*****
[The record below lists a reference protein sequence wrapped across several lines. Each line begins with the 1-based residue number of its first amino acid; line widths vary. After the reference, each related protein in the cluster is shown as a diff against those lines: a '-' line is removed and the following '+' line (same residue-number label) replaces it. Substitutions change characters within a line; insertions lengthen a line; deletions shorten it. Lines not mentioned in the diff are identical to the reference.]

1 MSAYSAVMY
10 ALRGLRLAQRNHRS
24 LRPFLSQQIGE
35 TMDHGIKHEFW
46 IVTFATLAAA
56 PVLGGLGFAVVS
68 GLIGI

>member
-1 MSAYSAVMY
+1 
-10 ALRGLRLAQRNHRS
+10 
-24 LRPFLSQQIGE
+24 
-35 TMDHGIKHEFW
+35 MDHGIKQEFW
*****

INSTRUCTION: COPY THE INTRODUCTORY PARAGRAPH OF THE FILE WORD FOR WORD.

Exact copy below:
[The record below lists a reference protein sequence wrapped across several lines. Each line begins with the 1-based residue number of its first amino acid; line widths vary. After the reference, each related protein in the cluster is shown as a diff against those lines: a '-' line is removed and the following '+' line (same residue-number label) replaces it. Substitutions change characters within a line; insertions lengthen a line; deletions shorten it. Lines not mentioned in the diff are identical to the reference.]